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06 Oct 2022

Andrew McGinley says change to Mental Health Act would have saved his children

The Donegal Town native has called for the change to be written into the act

Andrew McGinley with the three deceased children

Andrew McGinley with the three deceased children, Conor, Darragh and Carla.

Andrew McGinley says that changes he has proposed to the Mental Health Act would have saved the lives of his three children.

Conor, Darragh and Carla McGinley were killed by their mother, Deirdre Morley, at their south Dublin home in January 2020.

Via a letter posted on the Conor’s Clips Twitter account he runs, Mr McGinley, who is from Donegal Town, has called for a change to see family inclusion at every stage of a patient’s care.

Along with Una Butler, who lost two children, Zoe and Ella, in a similar manner, Mr McGinley says that mental health patients should be encouraged to include family or an advocate at ‘every opportunity’.

“Based on our own experiences, Una Butler and I have campaigned to seek changes to the Mental Health Act. Had our proposed changes been in place then, Conor, Darragh and Carla would most certainly be alive today as would Una's daughters Zoe and Ella,” he said.

“The vast majority of the College of Psychiatry is in favour of family inclusion and advocacy.

“We are seeking that the current recommendation to proactively encourage a patient to include their family/advocate is written into the Act and is practised at every opportunity with the patient.”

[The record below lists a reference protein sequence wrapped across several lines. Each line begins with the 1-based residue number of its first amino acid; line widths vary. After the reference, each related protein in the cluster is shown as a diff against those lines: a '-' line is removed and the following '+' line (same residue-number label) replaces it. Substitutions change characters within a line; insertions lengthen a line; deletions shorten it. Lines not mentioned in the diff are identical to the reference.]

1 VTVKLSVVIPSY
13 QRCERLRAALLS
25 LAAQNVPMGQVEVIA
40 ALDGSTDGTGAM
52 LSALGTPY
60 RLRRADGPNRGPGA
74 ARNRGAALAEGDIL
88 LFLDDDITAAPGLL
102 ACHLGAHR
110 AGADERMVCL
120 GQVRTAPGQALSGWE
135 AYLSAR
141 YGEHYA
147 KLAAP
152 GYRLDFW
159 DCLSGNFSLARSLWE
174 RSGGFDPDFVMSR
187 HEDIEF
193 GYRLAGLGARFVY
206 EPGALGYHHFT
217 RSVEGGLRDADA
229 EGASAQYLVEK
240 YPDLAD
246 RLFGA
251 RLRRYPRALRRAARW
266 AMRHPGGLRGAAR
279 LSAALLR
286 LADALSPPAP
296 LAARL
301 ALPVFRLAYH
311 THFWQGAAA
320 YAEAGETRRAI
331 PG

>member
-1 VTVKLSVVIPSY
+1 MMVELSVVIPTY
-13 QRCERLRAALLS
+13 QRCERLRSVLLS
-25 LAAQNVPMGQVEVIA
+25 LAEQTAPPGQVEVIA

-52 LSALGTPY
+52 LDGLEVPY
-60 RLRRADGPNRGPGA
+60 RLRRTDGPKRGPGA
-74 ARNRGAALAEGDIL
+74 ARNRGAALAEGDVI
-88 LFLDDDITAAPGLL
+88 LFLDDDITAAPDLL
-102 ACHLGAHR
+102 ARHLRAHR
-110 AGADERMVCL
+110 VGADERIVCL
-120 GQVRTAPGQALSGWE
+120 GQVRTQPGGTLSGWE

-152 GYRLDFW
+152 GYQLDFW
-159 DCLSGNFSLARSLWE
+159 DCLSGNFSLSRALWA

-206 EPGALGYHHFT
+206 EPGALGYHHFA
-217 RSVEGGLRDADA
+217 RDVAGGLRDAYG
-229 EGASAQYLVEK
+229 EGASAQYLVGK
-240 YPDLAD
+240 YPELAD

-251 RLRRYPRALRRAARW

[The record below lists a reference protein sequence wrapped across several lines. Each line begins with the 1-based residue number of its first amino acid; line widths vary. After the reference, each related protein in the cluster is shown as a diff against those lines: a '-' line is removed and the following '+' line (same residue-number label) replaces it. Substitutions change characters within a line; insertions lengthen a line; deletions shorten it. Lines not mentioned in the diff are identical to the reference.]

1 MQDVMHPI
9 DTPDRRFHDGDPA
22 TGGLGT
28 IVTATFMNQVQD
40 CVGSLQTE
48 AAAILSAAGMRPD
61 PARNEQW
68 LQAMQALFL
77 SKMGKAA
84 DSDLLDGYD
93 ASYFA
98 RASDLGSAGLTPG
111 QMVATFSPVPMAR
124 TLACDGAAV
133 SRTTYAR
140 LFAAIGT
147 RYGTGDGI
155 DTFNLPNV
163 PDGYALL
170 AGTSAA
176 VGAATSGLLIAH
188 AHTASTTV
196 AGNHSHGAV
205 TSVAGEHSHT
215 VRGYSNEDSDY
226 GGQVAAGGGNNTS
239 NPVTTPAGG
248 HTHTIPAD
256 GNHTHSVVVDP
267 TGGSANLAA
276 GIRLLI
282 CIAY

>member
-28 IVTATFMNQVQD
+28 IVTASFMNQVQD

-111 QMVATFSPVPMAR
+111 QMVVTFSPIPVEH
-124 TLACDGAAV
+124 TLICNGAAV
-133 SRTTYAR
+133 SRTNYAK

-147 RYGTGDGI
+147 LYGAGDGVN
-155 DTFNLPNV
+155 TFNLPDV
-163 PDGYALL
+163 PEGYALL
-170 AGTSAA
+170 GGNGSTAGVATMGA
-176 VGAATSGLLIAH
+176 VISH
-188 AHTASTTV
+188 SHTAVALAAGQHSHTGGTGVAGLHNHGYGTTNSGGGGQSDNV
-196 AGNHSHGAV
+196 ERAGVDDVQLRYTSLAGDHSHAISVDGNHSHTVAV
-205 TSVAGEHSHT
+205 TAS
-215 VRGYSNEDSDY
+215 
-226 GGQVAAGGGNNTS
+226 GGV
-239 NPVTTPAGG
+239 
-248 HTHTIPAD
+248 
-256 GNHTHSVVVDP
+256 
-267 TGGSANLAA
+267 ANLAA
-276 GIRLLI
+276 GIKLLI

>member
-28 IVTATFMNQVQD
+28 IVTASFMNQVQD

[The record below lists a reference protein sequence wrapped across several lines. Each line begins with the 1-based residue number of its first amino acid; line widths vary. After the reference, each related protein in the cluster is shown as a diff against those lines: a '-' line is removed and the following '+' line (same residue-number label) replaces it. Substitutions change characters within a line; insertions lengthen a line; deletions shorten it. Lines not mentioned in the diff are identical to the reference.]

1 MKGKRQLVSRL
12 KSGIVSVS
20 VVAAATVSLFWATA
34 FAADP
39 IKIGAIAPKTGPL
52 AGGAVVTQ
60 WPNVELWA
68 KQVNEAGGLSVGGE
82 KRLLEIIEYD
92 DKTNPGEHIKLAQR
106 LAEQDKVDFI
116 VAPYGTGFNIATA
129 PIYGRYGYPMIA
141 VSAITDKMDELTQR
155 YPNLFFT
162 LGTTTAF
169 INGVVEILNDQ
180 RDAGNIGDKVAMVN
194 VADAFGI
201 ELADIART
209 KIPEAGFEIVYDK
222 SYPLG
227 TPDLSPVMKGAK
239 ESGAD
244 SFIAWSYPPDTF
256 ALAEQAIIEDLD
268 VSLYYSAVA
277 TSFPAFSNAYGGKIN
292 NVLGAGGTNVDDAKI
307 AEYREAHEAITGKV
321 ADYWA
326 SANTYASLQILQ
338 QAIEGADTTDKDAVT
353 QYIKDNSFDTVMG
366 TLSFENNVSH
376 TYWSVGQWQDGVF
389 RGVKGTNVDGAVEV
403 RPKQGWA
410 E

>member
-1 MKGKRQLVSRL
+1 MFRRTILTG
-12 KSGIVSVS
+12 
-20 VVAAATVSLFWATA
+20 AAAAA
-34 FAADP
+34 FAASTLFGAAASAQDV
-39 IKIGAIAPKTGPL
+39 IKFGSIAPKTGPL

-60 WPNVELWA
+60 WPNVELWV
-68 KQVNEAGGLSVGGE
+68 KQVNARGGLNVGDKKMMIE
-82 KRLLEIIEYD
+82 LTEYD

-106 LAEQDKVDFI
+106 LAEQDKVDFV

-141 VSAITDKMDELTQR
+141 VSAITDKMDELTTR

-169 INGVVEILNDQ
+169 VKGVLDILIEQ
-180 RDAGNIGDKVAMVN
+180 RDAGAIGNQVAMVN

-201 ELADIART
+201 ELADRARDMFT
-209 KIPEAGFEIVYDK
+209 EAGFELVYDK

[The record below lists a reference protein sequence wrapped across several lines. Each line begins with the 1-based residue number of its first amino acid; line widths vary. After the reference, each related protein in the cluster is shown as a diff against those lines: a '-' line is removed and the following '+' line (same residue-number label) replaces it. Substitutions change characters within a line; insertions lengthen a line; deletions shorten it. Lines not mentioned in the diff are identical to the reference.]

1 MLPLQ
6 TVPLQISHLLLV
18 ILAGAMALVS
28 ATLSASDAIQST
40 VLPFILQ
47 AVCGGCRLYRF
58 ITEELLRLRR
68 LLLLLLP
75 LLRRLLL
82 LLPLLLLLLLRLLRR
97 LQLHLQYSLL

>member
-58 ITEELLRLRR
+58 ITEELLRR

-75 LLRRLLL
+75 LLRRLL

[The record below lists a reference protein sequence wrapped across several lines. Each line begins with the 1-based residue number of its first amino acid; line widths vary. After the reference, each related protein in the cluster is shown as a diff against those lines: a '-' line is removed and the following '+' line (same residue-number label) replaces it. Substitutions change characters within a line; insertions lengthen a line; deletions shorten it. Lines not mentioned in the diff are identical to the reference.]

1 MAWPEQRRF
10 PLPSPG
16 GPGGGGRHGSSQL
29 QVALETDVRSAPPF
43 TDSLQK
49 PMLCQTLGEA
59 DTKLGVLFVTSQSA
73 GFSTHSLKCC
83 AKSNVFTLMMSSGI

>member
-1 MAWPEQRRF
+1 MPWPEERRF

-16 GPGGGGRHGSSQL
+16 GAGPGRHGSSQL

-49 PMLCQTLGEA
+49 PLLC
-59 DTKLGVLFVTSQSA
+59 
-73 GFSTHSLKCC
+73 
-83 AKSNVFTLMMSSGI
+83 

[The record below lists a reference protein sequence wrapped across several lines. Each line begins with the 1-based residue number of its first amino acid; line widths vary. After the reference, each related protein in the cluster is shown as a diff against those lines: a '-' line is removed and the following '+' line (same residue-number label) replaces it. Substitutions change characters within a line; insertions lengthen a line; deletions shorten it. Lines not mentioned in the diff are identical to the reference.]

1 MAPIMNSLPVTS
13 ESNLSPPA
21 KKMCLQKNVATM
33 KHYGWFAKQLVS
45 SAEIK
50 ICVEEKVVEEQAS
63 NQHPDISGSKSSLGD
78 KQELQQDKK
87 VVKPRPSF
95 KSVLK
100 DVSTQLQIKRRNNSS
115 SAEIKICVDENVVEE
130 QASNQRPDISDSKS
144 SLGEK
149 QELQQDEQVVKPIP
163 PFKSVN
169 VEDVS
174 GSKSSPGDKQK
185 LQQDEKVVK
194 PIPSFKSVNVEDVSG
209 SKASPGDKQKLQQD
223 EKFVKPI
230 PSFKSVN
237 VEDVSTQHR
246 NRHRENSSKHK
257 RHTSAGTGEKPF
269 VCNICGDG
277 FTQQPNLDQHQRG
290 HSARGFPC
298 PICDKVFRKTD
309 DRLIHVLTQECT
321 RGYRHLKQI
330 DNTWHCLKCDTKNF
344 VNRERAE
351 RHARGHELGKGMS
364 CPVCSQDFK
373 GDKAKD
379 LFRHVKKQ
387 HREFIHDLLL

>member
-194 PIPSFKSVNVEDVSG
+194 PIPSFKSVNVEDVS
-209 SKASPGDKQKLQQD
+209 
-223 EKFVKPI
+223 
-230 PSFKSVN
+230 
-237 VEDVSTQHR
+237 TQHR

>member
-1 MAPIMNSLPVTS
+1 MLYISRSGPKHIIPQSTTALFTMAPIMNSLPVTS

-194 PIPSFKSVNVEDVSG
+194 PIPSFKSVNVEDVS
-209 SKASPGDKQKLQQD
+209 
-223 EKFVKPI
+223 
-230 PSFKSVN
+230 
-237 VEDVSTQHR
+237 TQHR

Mr McGinley feels that recommendations and policy ‘are worthless unless practised’.

“In other words, it's stagnating while patients and those around them suffer,” Mr McGinley said.

He said that a determination of when client confidentiality should be broke ‘should not be left to a clinician’s opinion’ and called for the Mental Health Act to ‘clearly define when patient confidentiality is broken’.

He said: “The abilities of an ill mind to make considerations, create responses and finalise decisions cannot be relied upon. Everything in relation to a patient should have a collective and inclusive approach from the clinicians, the patient and those there to support them. The consequences to the patient on having to make a decision alone is not currently considered.”

Ms Morley was found not guilty of murder by reason of insanity in May 2021 and is under the care of the Central Mental Hospital.

 

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